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We traditionally think of learning activities or lessons as distinct from assessments. For example we may teach three lessons then stop for a test, following a similar pattern throughout the school term. It is because we attribute a very limited role to assessment that this pattern is so typical. It overlooks the potential of assessments to provide feedback to students and to teachers—to be valuable learning activities in themselves. Authentic Active Learning activities integrate assessments as part of the learning stream.
It is helpful to think of assessment in three different ways.
Assessment of Learning
This form of assessment is often referred to as summative assessment. It is the kind of assessment done for the purpose of assigning a mark or grade. One of the challenges faced by Active Learning teachers is the selection of assessments that are suitable. Active Learning activities can span a greater intellectual range than more traditional strategies such as lecturing. Students can move beyond mere recall and simple understanding of concepts to the application, analysis, evaluation, and creation of new knowledge and artifacts. It therefore does not make sense to employ assessments such as multiple choice tests, for example, to measure the kinds of knowledge students may have acquired from their Active Learning activities. What does make sense is to design assessments which resemble the learning activities themselves. (more…)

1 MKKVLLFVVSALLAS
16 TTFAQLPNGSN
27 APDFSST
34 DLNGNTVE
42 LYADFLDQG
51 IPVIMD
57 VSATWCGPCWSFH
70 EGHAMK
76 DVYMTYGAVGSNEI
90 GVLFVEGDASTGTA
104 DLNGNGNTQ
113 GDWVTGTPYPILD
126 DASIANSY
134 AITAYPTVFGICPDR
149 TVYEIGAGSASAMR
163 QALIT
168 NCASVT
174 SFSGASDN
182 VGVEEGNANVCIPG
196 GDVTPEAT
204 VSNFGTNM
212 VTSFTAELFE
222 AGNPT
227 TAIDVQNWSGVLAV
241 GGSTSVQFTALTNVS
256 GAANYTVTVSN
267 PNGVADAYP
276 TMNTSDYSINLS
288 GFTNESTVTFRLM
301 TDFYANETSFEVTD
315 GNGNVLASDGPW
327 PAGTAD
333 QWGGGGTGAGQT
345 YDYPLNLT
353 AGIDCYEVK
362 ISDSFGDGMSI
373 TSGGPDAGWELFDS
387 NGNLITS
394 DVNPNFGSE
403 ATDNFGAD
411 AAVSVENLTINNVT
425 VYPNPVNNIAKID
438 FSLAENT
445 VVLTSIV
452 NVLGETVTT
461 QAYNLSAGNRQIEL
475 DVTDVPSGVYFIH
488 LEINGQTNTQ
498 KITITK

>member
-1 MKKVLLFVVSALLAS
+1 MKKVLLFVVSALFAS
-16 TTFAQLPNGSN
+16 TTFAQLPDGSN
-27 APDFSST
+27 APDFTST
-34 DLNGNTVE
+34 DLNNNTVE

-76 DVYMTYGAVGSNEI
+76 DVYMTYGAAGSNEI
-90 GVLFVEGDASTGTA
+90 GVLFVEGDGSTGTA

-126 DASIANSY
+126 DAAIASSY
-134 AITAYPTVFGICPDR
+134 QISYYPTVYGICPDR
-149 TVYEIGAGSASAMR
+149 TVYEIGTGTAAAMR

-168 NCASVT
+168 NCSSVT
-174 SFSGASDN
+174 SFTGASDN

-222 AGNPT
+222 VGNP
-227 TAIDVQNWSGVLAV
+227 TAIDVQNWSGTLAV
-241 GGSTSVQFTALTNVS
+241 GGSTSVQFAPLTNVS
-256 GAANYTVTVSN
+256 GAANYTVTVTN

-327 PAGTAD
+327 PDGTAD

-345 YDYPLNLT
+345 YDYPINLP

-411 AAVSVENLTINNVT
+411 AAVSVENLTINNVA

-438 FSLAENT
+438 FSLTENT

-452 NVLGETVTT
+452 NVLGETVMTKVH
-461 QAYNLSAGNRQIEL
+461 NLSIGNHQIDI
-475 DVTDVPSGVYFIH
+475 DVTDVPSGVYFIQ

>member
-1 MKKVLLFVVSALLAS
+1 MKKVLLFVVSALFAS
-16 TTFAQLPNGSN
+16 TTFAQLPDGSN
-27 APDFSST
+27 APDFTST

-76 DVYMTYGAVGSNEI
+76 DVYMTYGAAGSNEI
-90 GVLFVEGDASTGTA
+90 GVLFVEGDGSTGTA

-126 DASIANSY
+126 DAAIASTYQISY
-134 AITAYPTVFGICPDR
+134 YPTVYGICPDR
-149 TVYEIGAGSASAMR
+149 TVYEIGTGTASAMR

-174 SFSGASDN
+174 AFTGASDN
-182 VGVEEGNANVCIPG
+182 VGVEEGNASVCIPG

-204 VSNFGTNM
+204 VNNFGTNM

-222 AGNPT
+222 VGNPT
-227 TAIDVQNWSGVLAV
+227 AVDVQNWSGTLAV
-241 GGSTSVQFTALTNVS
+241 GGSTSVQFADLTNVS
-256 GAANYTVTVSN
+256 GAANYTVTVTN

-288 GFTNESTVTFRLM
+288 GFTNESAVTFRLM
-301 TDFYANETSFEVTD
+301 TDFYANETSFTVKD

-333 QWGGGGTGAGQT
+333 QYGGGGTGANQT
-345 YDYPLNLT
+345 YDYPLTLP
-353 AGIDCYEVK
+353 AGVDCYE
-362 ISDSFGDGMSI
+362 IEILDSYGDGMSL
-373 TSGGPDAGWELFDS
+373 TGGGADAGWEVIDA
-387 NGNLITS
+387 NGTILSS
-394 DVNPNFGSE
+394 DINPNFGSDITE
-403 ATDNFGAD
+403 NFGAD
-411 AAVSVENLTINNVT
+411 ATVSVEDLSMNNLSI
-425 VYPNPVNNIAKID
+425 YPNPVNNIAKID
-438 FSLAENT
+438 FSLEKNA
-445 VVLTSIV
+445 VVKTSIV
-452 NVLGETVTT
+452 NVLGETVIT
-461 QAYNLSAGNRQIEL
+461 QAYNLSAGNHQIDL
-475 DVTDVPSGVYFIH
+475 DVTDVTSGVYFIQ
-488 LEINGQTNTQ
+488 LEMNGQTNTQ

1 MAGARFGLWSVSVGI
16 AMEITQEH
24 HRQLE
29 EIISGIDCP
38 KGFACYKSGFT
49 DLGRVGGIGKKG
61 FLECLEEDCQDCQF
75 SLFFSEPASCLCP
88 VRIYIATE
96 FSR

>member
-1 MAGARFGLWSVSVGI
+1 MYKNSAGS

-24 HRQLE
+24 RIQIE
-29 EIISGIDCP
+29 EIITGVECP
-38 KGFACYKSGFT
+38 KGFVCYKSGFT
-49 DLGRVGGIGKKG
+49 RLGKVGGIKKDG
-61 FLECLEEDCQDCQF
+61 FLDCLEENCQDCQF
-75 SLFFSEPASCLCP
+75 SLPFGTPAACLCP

Designing Active Learning activities offers enormous possibilities for personal innovation and invention. Here is a chance to create something really new, and highly effective. The list of possible Active Learning activities is infinite! So be daring and have some fun. Don’t wait for someone to invent your Active Learning lessons. The following discussion is intended to help you build your own Active Learning activities.
Examine the following chart and think of it as an anatomical model of an Active Learning activity. It has, potentially, three parts, but at least two. Let’s also keep in mind that Active Learning activities can lie between simple and complex. This model can apply to even the simplest activities, such as a spontaneous in-class think-pair-share, but it is more valuable when you are designing Active Learning activities which are larger.